recovery

Today is the day.

To be honest, I get inspired when I go to physical therapy.

Physical therapy is not easy, but I knew that when I signed up. I knew that it would take time out of my busy schedule and I knew that the therapist would bend and flex my foot in ways that would kill. But I also knew that I would be surrounded by supportive people and that I would see great results. And I was right. All the staff members are very nice and accommodating and my foot is feeling so much better. I see more and more progress after each one of my appointments.

When I first walked into the training room at Physical Therapy & Beyond two weeks ago, I immediately noticed posters, signs and magnets around the room. Some are funny and some are serious, but one thing I love about them, is that they are all inspirational.

Even the one that looks like this:

No matter what exercise I am doing, whether I am balancing on a board or stretching my calves, I have something to look at that reminds me why I am doing what I am doing. Why I am committed to making a 100% recovery from my surgery; why I am trying my best to fight through the worst of times; and why I am not giving up.

My favorite sign is hanging up right in front of the elliptical.

I make sure to read this at every appointment because the messages within it are so powerful. I think everyone should read this at least once a week because I am almost certain that at least one of these lines, if not all, will resonate with everyone who reads it.

One of the lines that is really important to me, is Be generous and truthful.” It’s not every day that you meet someone who possesses both of these qualities. Qualities that many were taught in Kindergarten to have. There are so many people in the world who are not happy with their life and who take it out on others. Being rude to others is going to get you nowhere, nor is it going to make your life better.

Truthfulness is one of the most attractive qualities someone can possess. It is such a nice feeling to know that you can trust someone, but there is nothing more disappointing then discovering that someone who you thought you could trust turned out to be someone different than who they said they were.

Going to physical therapy has turned into something I really enjoy. I like setting aside 4 hours during my week to relax and focus on me and what I need to do to get myself better. Physical Therapy & Beyond provides that for me and I am so grateful!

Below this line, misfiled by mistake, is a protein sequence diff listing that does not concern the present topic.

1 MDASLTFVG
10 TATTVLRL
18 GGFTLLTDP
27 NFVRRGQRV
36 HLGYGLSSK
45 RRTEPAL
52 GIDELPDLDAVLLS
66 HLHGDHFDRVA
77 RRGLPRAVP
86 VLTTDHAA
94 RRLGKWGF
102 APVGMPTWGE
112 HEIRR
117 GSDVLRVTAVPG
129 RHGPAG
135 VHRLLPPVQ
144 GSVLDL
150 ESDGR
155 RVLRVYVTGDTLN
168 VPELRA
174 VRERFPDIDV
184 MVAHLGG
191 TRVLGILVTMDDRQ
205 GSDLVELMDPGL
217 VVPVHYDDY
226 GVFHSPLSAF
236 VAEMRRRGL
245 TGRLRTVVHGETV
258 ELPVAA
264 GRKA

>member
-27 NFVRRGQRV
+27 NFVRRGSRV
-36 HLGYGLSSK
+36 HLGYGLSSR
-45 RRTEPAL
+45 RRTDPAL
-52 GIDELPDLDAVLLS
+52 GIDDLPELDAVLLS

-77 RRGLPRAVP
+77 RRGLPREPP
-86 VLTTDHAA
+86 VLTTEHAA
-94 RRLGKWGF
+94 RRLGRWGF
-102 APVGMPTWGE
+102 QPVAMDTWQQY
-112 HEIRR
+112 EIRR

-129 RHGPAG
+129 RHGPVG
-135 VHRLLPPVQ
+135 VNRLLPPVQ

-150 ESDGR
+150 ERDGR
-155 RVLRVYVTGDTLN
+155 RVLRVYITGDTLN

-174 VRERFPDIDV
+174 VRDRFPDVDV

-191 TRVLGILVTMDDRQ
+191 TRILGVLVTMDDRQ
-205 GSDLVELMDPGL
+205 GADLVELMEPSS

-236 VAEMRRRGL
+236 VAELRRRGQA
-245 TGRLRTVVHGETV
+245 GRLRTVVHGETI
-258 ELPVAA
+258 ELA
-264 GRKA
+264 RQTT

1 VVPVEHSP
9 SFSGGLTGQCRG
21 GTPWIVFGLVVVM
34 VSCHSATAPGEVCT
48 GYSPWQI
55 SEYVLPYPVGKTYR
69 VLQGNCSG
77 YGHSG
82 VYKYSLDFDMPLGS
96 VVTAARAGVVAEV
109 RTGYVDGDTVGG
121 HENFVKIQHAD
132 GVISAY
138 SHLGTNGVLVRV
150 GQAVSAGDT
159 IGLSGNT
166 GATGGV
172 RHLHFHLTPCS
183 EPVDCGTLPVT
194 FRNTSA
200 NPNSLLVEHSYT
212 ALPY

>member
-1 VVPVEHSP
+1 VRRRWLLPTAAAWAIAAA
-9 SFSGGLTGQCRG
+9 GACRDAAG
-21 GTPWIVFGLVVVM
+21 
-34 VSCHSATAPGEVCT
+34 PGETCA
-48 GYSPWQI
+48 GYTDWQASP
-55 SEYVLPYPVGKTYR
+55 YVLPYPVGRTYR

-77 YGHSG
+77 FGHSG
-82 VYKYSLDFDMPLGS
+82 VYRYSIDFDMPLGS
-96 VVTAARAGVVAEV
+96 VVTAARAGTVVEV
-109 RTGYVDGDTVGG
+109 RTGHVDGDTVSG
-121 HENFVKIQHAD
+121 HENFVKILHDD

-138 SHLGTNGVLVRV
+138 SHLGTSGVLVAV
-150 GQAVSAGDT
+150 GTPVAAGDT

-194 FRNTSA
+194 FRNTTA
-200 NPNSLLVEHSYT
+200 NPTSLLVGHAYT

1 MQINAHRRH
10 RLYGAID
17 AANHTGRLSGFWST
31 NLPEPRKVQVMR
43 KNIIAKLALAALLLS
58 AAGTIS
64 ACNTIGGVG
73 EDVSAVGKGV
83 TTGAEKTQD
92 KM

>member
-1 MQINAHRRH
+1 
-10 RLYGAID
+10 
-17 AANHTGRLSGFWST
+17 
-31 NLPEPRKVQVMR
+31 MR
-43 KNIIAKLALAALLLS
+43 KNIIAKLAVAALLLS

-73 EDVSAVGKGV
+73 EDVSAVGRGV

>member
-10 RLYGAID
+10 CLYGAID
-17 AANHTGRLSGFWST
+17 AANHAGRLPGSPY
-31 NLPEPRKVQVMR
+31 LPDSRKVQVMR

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Today I was asked if I had kicked someone

To be honest, I’ve been recovering from foot surgery for 8 weeks now and I still can’t walk right.

Although it has been a painful and frustrating amount of time, it has also been very eye-opening.

Being off crutches and not being 100% is killing me. Limping around causes pain to my whole foot and prevents me from walking as fast as I normally do. It also gives people an excuse to speculate on what’s wrong.

Listen people, it doesn’t matter what’s wrong. What matters is that they are struggling more than you are.

True story:

Today I was asked if I had kicked someone. He said, “What’d you kick someone?” The man who was sitting in Roth Cafe had nothing better to do than to mock me as I “walked” past him.

Come on!

That experience solidified the message that I wanted this post, that has been sitting in my drafts for a while now, to tell others.

Before this surgery, I had never been on crutches. So spending 6 1/2 weeks on them was a long time. My experience was not that terrible, except for the time I fell down the stairs and the occasional soreness in the palm of my hands. Besides the strength it took to go up and down steps, the worst part about being on crutches was being stared at every time I went out in public.

I’d like to think that I got pretty good at maneuvering with them, but when I entered the gym to watch a basketball game or a restaurant for a meal, suddenly I felt like a circus act. I understand that everyone is curious, but after a while, there is not much of a show to watch.

After what I’ve gone through, I will never judge someone who is on crutches or utilizing any other mobility aid. Everyone goes through their own personal and physical struggles. Having others assume they know what it is, is uncomfortable and not fair.

I ask everyone to respect others, especially those who “look” different. Imagine what your life would be like if you were in a similar position.

It’s not a great feeling to be looked at while you are in a vulnerable state.

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